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I wonder, what options do I have in the following situation. In the course of the several projects I realised the need in some auxilary software product (related to testing of the main products). I applied a creative approach to the matter and implemented a system which I think has a potential and looking promising (maybe not on the market but at least among some interested supporters). I have even more ideas related to this system and continue developing at my free and work time. It has become a work and hobby at the same time.

Unfortunately, this work basically has nothing in common with the company's business and there is no way this will be organized in a form of standard development process and be presented to costumers as a product.

What can you suggest in this situation? How to avoid breaching of contract? Have you had something similar in your career? What if my intention is to develop it as an open source project?

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closed as off-topic by durron597, MichaelT, GlenH7, Snowman, gnat Jul 5 at 20:51

  • This question does not appear to be about software development within the scope defined in the help center.
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Really the only completely safe thing you can do is get explicit permission to pursue your project, especially since part of it has been developed on company time. –  Jeremy Jun 27 '11 at 21:07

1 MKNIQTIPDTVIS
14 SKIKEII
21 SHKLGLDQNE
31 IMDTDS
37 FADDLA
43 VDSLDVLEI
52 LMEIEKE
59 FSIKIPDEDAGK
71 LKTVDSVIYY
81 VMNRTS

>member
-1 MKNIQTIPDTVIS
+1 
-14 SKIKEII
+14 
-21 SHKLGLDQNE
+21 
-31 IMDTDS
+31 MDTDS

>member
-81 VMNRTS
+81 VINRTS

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...I'm having deja-vu: I think a very similar question was asked recently, but I can't seem to find it. UPDATE: Aha! Here it is: programmers.stackexchange.com/questions/86555/… –  FrustratedWithFormsDesigner Jun 27 '11 at 21:29
    
@FrustratedWithFormsDesigner This is not exactly the same situation. I intentionally did not put this into that "legal" way. I am trying to figure out what options in overall do I have. –  pmod Jun 27 '11 at 21:35
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I'm voting to close this question as off-topic because it asks for very specific legal advice that we cannot provide. Please read What types of legal questions are on-topic here? and When is a software licensing question on topic? –  durron597 Jun 30 at 19:51

1 Answer 1

up vote 3 down vote accepted
  1. Talk to lawyers: Those in your company and your own.

  2. Don't ask Internet strangers for legal advice - legislation varies between jurisdictions and legal advice shouldn't count unless it comes from a qualified (for the domain in question) laywer in your jurisdiction.

  3. Check the wording of your contract to see how it applies to this case.

  4. Talk to your managers. They might see this tool as valuable (after all, you found it valuable, others in similar situations may agree) and decide to spin it off and make money. Or they may not care and say "do what you want". Or ... who knows?

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